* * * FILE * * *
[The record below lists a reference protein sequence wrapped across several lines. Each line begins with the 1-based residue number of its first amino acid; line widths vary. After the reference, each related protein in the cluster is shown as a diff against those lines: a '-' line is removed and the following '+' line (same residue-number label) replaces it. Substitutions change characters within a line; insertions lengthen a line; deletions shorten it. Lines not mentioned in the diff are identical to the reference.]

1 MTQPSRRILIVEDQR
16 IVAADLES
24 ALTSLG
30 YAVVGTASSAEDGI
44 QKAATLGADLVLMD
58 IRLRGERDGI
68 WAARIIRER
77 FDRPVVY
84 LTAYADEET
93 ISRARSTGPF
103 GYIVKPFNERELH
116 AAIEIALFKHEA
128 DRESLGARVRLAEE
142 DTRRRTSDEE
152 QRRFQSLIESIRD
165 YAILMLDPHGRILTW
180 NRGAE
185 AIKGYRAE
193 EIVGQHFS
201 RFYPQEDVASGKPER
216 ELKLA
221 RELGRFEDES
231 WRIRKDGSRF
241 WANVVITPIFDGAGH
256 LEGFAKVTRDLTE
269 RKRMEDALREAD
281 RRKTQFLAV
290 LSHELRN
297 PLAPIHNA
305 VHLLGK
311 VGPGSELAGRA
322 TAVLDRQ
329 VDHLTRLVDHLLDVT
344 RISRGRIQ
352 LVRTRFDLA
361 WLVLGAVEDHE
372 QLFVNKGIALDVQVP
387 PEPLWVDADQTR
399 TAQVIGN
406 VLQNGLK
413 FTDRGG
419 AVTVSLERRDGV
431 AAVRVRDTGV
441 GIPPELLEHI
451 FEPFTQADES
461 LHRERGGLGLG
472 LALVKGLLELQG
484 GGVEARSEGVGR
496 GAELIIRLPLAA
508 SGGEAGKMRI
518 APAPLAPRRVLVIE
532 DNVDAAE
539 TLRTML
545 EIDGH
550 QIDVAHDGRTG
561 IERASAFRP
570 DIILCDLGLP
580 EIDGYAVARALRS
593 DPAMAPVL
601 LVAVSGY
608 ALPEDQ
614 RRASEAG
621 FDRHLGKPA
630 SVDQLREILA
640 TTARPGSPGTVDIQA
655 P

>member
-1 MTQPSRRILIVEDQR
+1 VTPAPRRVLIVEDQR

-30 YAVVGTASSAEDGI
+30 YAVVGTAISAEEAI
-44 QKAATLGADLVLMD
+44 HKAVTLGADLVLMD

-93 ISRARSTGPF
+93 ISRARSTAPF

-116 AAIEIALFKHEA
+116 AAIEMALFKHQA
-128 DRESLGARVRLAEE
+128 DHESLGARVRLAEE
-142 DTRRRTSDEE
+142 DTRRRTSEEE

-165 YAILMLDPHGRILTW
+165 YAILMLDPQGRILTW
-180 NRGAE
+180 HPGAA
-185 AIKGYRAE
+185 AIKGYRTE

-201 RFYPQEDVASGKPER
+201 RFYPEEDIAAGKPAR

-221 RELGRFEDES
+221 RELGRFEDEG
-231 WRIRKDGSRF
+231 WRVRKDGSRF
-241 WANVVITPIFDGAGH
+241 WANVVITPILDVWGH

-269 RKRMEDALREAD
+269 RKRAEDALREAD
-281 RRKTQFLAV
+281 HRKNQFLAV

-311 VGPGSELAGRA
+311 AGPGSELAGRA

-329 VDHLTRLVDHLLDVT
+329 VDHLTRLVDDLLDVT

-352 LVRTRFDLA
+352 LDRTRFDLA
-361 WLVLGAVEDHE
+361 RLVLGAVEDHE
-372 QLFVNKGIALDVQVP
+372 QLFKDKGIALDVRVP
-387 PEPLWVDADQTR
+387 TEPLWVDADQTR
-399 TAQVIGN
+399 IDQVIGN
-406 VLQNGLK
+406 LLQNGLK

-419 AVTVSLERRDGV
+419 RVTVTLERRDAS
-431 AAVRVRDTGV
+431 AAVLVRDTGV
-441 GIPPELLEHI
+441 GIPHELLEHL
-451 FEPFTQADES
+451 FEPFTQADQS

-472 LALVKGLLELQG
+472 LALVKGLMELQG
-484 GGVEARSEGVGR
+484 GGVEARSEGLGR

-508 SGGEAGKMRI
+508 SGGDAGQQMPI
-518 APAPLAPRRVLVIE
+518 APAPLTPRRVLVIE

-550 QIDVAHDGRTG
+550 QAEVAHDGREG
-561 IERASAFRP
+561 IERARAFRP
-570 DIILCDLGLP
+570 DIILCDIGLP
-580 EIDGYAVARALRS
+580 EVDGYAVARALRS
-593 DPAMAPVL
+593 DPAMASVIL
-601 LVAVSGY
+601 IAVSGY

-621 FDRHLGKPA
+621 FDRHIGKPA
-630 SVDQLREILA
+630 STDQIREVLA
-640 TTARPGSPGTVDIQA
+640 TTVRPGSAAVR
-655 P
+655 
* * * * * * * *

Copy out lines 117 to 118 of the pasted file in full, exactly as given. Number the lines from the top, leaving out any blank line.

-419 AVTVSLERRDGV
+419 RVTVTLERRDAS